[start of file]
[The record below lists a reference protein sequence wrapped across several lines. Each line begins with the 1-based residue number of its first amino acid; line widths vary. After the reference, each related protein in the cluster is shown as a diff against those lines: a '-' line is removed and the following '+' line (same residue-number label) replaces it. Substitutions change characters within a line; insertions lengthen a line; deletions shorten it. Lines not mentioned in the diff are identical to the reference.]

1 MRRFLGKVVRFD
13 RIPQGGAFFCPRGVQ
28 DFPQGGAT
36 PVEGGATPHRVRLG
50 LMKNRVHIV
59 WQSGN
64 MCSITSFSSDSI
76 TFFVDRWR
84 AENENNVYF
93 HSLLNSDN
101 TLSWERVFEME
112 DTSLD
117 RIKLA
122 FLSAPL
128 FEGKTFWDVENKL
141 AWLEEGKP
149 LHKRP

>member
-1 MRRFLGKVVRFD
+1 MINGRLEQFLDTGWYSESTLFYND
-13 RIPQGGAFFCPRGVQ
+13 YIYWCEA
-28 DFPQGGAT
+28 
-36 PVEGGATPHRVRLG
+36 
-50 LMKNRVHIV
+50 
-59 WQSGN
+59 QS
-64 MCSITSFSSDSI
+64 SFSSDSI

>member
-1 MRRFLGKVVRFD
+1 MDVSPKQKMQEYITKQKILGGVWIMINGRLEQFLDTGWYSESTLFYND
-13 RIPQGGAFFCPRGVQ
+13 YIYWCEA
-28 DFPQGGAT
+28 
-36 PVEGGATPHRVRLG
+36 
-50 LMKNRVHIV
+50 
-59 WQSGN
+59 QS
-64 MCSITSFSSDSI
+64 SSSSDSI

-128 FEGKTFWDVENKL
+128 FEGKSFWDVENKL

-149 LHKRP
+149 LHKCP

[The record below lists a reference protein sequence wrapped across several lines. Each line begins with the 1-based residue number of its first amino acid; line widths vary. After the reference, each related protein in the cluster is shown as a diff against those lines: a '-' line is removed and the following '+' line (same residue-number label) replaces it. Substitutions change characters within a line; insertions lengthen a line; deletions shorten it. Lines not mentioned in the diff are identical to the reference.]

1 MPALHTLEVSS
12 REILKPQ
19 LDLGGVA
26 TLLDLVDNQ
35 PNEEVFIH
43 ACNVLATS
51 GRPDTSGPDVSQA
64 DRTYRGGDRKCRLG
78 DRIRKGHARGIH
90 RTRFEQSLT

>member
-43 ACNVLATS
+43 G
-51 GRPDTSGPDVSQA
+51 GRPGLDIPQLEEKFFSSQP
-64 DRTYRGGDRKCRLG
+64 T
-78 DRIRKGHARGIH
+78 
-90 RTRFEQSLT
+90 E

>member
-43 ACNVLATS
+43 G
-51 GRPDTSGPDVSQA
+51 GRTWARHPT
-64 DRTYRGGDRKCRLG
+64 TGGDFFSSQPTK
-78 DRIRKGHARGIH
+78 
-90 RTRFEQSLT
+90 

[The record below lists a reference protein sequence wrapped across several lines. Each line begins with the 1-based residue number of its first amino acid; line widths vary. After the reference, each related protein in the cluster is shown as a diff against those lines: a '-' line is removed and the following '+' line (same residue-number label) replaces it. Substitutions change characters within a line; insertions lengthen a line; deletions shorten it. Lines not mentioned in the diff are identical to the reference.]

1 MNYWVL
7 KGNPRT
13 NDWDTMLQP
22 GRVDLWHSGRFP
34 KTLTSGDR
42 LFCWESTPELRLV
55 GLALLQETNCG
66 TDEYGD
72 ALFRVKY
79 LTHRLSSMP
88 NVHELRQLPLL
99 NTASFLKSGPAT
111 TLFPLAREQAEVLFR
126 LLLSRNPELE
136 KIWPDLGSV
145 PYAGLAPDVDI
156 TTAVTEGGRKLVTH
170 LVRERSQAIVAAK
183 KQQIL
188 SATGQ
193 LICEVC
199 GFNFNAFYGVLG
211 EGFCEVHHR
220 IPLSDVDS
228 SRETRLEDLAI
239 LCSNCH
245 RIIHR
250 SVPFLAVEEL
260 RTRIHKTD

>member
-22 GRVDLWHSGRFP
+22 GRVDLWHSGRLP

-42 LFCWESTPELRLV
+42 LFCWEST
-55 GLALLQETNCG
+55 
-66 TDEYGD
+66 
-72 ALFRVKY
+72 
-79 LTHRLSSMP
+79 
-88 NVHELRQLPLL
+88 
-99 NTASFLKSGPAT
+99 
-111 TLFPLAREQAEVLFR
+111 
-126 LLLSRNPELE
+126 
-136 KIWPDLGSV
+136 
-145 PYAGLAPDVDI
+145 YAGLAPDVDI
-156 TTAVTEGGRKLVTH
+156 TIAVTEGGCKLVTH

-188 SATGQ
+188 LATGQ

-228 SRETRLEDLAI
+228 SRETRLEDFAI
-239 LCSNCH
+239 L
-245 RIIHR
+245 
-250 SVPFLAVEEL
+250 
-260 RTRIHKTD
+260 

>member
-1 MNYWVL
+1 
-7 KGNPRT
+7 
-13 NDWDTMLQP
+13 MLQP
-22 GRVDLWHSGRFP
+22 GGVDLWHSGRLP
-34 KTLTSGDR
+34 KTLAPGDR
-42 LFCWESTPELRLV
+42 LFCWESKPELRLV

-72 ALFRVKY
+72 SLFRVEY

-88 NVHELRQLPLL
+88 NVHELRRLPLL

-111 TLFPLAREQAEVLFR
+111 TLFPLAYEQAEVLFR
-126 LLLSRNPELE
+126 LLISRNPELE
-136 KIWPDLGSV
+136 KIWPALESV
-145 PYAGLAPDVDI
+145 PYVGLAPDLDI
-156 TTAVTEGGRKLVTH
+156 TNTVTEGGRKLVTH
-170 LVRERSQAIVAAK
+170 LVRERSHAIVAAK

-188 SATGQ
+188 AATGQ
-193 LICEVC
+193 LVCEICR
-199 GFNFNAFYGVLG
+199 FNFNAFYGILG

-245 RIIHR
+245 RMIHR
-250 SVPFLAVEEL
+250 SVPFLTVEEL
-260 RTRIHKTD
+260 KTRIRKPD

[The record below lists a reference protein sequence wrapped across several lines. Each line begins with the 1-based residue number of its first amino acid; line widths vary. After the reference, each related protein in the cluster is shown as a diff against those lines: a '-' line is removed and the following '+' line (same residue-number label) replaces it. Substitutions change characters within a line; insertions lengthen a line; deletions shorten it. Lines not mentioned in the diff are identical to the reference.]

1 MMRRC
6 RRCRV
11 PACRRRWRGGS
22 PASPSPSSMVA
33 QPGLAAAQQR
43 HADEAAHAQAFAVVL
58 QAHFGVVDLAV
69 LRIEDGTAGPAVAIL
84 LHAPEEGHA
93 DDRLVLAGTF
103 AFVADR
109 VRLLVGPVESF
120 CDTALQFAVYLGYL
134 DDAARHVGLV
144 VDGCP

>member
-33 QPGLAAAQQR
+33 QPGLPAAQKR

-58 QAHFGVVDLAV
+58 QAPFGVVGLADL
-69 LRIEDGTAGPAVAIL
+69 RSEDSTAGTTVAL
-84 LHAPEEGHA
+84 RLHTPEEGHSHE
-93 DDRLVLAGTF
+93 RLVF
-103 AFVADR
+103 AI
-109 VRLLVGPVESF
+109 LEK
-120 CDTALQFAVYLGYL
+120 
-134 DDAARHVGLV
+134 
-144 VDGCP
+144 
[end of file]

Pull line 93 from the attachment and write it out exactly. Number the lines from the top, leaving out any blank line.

55 GLALLQETNCG